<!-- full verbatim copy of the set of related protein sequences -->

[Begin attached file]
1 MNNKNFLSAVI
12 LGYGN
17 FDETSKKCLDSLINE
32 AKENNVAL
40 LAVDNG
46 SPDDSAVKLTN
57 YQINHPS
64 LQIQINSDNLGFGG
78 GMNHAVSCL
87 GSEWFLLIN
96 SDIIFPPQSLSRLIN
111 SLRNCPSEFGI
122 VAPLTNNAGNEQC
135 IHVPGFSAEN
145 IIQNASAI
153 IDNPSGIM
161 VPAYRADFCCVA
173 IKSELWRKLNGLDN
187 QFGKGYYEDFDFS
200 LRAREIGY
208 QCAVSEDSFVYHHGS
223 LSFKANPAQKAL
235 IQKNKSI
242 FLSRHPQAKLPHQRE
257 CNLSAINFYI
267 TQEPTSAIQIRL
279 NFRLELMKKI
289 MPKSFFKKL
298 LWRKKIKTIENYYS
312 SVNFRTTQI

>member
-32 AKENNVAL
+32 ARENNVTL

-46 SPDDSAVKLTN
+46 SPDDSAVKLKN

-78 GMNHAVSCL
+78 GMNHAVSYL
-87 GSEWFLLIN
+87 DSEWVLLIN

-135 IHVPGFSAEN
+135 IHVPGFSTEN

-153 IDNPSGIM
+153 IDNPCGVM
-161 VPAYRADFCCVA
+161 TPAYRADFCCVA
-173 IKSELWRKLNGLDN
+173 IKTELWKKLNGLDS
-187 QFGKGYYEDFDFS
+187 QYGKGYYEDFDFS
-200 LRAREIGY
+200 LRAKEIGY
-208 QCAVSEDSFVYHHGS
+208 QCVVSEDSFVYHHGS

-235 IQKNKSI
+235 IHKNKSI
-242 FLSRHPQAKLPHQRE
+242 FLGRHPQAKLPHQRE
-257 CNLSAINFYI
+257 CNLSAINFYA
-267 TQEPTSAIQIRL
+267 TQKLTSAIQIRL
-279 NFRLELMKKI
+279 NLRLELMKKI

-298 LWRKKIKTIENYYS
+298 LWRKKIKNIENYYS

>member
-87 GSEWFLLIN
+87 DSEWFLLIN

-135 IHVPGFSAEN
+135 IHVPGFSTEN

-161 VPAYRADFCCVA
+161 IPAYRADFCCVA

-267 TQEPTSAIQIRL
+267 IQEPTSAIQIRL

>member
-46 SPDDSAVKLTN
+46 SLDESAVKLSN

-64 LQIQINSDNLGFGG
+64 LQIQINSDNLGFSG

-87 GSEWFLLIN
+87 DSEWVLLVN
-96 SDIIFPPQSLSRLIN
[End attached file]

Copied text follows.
1 MNNKNFLSAVI
12 LGYGN
17 FDETSKKCLDSLINE
32 AKENNVAL
40 LAVDNG
46 SPDDSAVKLTN
57 YQINHPS
64 LQIQINSDNLGFGG
78 GMNHAVSCL
87 GSEWFLLIN
96 SDIIFPPQSLSRLIN
111 SLRNCPSEFGI
122 VAPLTNNAGNEQC
135 IHVPGFSAEN
145 IIQNASAI
153 IDNPSGIM
161 VPAYRADFCCVA
173 IKSELWRKLNGLDN
187 QFGKGYYEDFDFS
200 LRAREIGY
208 QCAVSEDSFVYHHGS
223 LSFKANPAQKAL
235 IQKNKSI
242 FLSRHPQAKLPHQRE
257 CNLSAINFYI
267 TQEPTSAIQIRL
279 NFRLELMKKI
289 MPKSFFKKL
298 LWRKKIKTIENYYS
312 SVNFRTTQI

>member
-32 AKENNVAL
+32 ARENNVTL

-46 SPDDSAVKLTN
+46 SPDDSAVKLKN

-78 GMNHAVSCL
+78 GMNHAVSYL
-87 GSEWFLLIN
+87 DSEWVLLIN

-135 IHVPGFSAEN
+135 IHVPGFSTEN

-153 IDNPSGIM
+153 IDNPCGVM
-161 VPAYRADFCCVA
+161 TPAYRADFCCVA
-173 IKSELWRKLNGLDN
+173 IKTELWKKLNGLDS
-187 QFGKGYYEDFDFS
+187 QYGKGYYEDFDFS
-200 LRAREIGY
+200 LRAKEIGY
-208 QCAVSEDSFVYHHGS
+208 QCVVSEDSFVYHHGS

-235 IQKNKSI
+235 IHKNKSI
-242 FLSRHPQAKLPHQRE
+242 FLGRHPQAKLPHQRE
-257 CNLSAINFYI
+257 CNLSAINFYA
-267 TQEPTSAIQIRL
+267 TQKLTSAIQIRL
-279 NFRLELMKKI
+279 NLRLELMKKI

-298 LWRKKIKTIENYYS
+298 LWRKKIKNIENYYS

>member
-87 GSEWFLLIN
+87 DSEWFLLIN

-135 IHVPGFSAEN
+135 IHVPGFSTEN

-161 VPAYRADFCCVA
+161 IPAYRADFCCVA

-267 TQEPTSAIQIRL
+267 IQEPTSAIQIRL

>member
-46 SPDDSAVKLTN
+46 SLDESAVKLSN

-64 LQIQINSDNLGFGG
+64 LQIQINSDNLGFSG

-87 GSEWFLLIN
+87 DSEWVLLVN
-96 SDIIFPPQSLSRLIN